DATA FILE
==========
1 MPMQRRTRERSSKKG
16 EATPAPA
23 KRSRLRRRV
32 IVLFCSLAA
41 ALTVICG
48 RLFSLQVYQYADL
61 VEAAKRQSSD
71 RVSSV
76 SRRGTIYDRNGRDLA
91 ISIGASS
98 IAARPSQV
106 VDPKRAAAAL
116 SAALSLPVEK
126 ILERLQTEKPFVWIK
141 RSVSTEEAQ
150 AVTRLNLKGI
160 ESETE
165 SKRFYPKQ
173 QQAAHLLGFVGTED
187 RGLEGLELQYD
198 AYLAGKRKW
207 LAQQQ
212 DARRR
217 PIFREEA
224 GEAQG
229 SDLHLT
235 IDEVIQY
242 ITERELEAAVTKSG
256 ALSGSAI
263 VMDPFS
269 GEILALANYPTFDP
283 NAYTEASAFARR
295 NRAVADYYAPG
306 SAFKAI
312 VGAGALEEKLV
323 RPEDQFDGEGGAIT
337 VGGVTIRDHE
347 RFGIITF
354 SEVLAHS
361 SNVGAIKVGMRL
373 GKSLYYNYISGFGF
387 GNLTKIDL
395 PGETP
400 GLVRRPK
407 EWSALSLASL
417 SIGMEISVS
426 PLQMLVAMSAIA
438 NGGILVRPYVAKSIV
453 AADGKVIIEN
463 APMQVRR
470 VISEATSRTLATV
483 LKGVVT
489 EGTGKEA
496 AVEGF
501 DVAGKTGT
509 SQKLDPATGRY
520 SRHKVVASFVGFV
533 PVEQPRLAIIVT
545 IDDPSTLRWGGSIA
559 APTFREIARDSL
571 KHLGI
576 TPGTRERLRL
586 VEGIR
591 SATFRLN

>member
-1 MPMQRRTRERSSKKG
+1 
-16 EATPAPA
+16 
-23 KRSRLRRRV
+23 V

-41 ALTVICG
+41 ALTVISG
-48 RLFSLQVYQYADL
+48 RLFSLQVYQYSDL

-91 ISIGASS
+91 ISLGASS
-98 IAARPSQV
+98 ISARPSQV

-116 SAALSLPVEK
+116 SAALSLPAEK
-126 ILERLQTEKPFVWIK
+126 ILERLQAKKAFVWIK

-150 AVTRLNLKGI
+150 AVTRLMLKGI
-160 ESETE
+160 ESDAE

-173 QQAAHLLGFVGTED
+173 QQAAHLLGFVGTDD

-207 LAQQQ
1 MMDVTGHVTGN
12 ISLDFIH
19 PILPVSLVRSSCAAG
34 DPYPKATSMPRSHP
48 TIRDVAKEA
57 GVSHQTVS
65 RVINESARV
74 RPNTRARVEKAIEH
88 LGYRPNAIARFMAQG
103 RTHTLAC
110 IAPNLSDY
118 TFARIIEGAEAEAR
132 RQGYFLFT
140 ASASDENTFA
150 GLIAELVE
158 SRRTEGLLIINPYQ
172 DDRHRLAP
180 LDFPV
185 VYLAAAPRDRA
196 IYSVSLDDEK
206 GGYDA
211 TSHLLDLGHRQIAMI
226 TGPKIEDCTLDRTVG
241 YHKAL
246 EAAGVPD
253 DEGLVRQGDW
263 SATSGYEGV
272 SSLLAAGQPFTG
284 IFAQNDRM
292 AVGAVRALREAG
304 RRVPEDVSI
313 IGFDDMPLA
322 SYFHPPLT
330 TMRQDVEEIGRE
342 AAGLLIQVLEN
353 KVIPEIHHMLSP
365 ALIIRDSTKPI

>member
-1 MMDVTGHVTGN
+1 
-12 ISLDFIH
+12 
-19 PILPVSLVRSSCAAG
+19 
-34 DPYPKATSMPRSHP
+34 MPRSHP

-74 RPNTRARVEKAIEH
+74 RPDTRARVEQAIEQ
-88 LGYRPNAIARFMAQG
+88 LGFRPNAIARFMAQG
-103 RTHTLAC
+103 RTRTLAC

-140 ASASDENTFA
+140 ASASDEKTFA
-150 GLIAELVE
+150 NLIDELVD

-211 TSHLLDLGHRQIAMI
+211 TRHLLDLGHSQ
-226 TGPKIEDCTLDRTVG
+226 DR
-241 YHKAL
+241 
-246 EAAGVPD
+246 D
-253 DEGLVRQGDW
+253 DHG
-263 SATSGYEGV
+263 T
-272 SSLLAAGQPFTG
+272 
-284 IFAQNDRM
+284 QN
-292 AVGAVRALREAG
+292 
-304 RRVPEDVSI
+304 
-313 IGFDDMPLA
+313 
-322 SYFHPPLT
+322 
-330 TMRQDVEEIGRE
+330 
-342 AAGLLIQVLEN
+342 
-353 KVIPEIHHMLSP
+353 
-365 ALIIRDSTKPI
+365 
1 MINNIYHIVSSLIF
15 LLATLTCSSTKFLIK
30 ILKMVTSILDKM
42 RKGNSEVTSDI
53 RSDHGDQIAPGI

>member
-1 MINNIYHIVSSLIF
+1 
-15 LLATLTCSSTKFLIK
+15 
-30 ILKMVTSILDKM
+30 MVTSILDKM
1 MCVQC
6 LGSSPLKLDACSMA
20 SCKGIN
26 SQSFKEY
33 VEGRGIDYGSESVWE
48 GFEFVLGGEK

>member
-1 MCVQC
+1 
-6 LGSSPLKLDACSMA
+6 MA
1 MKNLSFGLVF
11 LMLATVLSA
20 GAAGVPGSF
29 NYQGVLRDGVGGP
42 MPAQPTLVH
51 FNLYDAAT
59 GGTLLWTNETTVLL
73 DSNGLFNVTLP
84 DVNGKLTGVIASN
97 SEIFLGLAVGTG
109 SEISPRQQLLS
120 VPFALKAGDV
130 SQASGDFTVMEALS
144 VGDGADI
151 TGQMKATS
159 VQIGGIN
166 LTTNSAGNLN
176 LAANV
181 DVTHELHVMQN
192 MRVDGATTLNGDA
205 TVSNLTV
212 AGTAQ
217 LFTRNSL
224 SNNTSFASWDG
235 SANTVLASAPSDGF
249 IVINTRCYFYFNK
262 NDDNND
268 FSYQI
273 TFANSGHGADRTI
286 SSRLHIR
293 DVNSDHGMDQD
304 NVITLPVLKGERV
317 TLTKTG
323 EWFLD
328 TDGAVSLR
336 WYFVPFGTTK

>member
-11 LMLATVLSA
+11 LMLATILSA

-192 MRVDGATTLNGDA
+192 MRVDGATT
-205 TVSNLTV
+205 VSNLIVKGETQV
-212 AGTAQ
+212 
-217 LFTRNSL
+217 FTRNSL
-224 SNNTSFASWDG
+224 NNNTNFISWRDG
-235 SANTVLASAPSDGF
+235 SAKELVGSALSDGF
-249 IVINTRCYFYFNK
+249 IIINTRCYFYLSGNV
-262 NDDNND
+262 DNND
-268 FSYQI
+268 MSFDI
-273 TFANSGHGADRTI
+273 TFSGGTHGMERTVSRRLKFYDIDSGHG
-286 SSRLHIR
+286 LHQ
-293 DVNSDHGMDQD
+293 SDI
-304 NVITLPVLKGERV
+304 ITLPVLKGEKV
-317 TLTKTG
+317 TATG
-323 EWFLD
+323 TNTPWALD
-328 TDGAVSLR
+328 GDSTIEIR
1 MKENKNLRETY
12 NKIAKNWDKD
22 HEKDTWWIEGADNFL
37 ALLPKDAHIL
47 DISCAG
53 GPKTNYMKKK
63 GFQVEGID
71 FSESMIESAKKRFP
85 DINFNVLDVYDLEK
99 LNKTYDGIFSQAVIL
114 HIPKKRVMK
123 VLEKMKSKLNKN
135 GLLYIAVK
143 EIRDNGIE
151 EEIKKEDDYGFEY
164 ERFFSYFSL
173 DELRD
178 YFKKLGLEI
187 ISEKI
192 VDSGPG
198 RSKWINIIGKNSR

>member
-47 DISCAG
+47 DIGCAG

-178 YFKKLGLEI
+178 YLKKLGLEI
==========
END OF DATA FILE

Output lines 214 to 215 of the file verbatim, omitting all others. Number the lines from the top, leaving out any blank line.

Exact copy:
130 SQASGDFTVMEALS
144 VGDGADI